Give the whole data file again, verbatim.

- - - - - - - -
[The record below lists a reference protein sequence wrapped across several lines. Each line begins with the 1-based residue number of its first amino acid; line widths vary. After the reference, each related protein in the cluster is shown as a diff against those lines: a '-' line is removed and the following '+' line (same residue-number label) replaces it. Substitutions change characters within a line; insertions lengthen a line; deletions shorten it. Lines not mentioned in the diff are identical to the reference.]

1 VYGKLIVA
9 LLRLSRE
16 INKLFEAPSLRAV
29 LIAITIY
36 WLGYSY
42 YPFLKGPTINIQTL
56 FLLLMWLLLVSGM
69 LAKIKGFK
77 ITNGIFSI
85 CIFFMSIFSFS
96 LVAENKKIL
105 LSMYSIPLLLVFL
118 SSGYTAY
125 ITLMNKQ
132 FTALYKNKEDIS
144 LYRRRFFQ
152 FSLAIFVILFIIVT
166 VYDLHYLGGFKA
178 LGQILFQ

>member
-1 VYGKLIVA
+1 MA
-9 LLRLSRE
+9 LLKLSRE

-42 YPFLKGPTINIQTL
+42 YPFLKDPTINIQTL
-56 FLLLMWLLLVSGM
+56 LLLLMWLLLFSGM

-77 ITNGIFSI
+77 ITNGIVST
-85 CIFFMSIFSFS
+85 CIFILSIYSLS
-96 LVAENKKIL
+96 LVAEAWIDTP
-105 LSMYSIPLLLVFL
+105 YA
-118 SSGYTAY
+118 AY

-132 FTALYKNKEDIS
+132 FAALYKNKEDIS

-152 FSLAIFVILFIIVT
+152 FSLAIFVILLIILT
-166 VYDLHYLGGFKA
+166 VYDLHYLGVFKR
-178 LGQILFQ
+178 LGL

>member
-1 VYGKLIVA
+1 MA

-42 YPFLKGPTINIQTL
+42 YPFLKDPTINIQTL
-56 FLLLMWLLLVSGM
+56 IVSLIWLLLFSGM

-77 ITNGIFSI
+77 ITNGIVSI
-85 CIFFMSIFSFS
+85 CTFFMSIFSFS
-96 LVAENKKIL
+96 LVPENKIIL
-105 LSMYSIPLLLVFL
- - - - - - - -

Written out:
[The record below lists a reference protein sequence wrapped across several lines. Each line begins with the 1-based residue number of its first amino acid; line widths vary. After the reference, each related protein in the cluster is shown as a diff against those lines: a '-' line is removed and the following '+' line (same residue-number label) replaces it. Substitutions change characters within a line; insertions lengthen a line; deletions shorten it. Lines not mentioned in the diff are identical to the reference.]

1 VYGKLIVA
9 LLRLSRE
16 INKLFEAPSLRAV
29 LIAITIY
36 WLGYSY
42 YPFLKGPTINIQTL
56 FLLLMWLLLVSGM
69 LAKIKGFK
77 ITNGIFSI
85 CIFFMSIFSFS
96 LVAENKKIL
105 LSMYSIPLLLVFL
118 SSGYTAY
125 ITLMNKQ
132 FTALYKNKEDIS
144 LYRRRFFQ
152 FSLAIFVILFIIVT
166 VYDLHYLGGFKA
178 LGQILFQ

>member
-1 VYGKLIVA
+1 MA
-9 LLRLSRE
+9 LLKLSRE

-42 YPFLKGPTINIQTL
+42 YPFLKDPTINIQTL
-56 FLLLMWLLLVSGM
+56 LLLLMWLLLFSGM

-77 ITNGIFSI
+77 ITNGIVST
-85 CIFFMSIFSFS
+85 CIFILSIYSLS
-96 LVAENKKIL
+96 LVAEAWIDTP
-105 LSMYSIPLLLVFL
+105 YA
-118 SSGYTAY
+118 AY

-132 FTALYKNKEDIS
+132 FAALYKNKEDIS

-152 FSLAIFVILFIIVT
+152 FSLAIFVILLIILT
-166 VYDLHYLGGFKA
+166 VYDLHYLGVFKR
-178 LGQILFQ
+178 LGL

>member
-1 VYGKLIVA
+1 MA

-42 YPFLKGPTINIQTL
+42 YPFLKDPTINIQTL
-56 FLLLMWLLLVSGM
+56 IVSLIWLLLFSGM

-77 ITNGIFSI
+77 ITNGIVSI
-85 CIFFMSIFSFS
+85 CTFFMSIFSFS
-96 LVAENKKIL
+96 LVPENKIIL
-105 LSMYSIPLLLVFL